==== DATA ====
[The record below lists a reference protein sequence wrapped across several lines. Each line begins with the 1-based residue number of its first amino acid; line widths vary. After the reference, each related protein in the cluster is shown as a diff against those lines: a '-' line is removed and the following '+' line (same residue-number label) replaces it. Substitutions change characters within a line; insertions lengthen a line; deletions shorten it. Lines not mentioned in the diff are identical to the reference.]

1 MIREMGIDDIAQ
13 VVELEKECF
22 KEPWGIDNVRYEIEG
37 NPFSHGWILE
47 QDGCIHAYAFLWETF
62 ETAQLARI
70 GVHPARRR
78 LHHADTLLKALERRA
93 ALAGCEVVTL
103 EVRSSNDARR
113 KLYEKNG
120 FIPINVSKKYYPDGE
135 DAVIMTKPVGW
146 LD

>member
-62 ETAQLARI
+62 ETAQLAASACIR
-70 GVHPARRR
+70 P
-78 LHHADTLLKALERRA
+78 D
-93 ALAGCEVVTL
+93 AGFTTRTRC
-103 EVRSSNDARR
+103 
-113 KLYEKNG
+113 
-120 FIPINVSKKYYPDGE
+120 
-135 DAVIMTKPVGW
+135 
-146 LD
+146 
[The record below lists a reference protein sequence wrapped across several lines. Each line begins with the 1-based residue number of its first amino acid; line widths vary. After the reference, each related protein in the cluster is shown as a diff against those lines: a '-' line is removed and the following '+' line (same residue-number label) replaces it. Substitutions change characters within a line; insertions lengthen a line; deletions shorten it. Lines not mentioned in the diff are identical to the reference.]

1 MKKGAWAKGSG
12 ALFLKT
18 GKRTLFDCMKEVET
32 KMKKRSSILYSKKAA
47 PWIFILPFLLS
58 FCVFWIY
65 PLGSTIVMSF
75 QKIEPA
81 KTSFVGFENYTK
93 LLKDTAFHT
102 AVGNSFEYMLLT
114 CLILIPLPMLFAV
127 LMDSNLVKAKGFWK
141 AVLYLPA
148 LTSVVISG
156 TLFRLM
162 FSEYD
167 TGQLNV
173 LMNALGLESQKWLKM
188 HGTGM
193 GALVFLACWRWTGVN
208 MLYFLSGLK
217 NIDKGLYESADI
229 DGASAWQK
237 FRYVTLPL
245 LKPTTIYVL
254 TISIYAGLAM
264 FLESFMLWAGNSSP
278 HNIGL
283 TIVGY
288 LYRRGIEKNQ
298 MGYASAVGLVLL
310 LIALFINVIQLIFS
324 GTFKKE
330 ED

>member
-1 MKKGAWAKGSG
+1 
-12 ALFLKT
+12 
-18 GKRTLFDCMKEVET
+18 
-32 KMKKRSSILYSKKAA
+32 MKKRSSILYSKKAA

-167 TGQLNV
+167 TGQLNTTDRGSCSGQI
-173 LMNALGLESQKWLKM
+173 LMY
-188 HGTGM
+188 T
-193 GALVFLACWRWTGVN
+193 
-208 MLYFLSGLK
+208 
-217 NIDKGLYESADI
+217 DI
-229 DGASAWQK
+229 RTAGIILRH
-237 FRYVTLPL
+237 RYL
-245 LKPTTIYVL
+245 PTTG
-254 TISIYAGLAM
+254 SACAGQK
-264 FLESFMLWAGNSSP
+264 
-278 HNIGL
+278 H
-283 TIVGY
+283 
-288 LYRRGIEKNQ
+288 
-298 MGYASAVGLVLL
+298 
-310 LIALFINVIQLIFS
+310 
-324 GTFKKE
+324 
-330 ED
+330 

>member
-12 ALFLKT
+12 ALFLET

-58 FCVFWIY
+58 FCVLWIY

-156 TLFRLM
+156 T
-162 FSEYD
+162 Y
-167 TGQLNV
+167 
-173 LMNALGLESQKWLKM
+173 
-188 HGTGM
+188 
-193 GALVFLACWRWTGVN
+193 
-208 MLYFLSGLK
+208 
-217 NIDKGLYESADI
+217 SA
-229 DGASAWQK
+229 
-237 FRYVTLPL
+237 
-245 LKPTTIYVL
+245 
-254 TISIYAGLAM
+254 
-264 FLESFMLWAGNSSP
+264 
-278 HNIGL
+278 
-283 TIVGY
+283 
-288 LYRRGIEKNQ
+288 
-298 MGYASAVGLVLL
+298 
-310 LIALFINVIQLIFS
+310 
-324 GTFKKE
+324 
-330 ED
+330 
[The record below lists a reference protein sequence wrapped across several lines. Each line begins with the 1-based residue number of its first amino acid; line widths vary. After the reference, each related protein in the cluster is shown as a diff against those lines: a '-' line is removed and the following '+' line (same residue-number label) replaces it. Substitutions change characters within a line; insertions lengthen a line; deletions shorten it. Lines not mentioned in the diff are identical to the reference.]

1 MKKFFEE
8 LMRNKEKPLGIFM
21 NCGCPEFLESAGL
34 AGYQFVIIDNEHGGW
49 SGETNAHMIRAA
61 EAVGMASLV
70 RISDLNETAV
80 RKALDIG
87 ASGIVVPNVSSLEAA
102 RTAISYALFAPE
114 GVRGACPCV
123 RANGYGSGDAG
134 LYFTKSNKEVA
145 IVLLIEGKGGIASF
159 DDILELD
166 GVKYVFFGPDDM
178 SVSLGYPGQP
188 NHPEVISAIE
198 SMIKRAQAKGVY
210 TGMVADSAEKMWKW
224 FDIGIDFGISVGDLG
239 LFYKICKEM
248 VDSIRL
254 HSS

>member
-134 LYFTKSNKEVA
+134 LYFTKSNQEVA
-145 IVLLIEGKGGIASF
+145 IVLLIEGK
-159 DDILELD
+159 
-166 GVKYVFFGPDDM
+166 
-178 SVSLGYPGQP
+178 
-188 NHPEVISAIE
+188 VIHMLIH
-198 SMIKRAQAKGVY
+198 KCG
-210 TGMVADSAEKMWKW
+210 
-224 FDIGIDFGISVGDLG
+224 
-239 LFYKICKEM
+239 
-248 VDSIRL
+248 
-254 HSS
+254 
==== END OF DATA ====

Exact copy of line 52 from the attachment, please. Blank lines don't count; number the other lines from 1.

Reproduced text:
162 FSEYD